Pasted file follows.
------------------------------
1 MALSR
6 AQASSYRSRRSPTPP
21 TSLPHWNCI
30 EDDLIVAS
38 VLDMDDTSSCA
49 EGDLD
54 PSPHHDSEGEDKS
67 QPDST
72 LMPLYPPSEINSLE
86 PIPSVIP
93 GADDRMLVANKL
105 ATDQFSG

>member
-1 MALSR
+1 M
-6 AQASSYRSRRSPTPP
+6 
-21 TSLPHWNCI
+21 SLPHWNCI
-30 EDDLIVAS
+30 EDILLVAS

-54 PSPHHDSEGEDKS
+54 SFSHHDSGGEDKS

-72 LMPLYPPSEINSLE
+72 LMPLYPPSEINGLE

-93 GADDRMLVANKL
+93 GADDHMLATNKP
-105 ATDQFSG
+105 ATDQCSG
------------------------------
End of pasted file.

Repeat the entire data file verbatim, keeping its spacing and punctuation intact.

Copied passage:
1 MALSR
6 AQASSYRSRRSPTPP
21 TSLPHWNCI
30 EDDLIVAS
38 VLDMDDTSSCA
49 EGDLD
54 PSPHHDSEGEDKS
67 QPDST
72 LMPLYPPSEINSLE
86 PIPSVIP
93 GADDRMLVANKL
105 ATDQFSG

>member
-1 MALSR
+1 M
-6 AQASSYRSRRSPTPP
+6 
-21 TSLPHWNCI
+21 SLPHWNCI
-30 EDDLIVAS
+30 EDILLVAS

-54 PSPHHDSEGEDKS
+54 SFSHHDSGGEDKS

-72 LMPLYPPSEINSLE
+72 LMPLYPPSEINGLE

-93 GADDRMLVANKL
+93 GADDHMLATNKP
-105 ATDQFSG
+105 ATDQCSG